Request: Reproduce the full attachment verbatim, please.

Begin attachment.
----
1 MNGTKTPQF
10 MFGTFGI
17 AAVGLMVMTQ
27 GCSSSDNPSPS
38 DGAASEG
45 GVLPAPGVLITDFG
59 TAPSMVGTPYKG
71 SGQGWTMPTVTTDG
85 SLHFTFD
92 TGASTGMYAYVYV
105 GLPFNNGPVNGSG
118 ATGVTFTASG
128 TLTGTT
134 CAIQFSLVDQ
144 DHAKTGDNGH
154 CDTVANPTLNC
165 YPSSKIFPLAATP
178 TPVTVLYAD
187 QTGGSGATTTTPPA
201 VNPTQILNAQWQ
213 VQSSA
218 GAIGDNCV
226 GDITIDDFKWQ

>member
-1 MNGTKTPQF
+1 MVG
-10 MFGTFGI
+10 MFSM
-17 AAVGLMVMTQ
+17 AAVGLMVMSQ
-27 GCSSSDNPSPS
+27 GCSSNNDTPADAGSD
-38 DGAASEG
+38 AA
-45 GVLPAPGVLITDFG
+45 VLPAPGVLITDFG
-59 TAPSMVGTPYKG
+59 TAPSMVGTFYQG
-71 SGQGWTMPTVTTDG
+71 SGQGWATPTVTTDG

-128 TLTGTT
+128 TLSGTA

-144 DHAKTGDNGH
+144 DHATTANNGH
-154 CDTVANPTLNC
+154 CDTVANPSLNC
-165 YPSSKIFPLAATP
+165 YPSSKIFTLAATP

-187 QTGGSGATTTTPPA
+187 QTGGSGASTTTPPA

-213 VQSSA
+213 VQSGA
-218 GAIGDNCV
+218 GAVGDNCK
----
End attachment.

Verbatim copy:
1 MNGTKTPQF
10 MFGTFGI
17 AAVGLMVMTQ
27 GCSSSDNPSPS
38 DGAASEG
45 GVLPAPGVLITDFG
59 TAPSMVGTPYKG
71 SGQGWTMPTVTTDG
85 SLHFTFD
92 TGASTGMYAYVYV
105 GLPFNNGPVNGSG
118 ATGVTFTASG
128 TLTGTT
134 CAIQFSLVDQ
144 DHAKTGDNGH
154 CDTVANPTLNC
165 YPSSKIFPLAATP
178 TPVTVLYAD
187 QTGGSGATTTTPPA
201 VNPTQILNAQWQ
213 VQSSA
218 GAIGDNCV
226 GDITIDDFKWQ

>member
-1 MNGTKTPQF
+1 MVG
-10 MFGTFGI
+10 MFSM
-17 AAVGLMVMTQ
+17 AAVGLMVMSQ
-27 GCSSSDNPSPS
+27 GCSSNNDTPADAGSD
-38 DGAASEG
+38 AA
-45 GVLPAPGVLITDFG
+45 VLPAPGVLITDFG
-59 TAPSMVGTPYKG
+59 TAPSMVGTFYQG
-71 SGQGWTMPTVTTDG
+71 SGQGWATPTVTTDG

-128 TLTGTT
+128 TLSGTA

-144 DHAKTGDNGH
+144 DHATTANNGH
-154 CDTVANPTLNC
+154 CDTVANPSLNC
-165 YPSSKIFPLAATP
+165 YPSSKIFTLAATP

-187 QTGGSGATTTTPPA
+187 QTGGSGASTTTPPA

-213 VQSSA
+213 VQSGA
-218 GAIGDNCV
+218 GAVGDNCK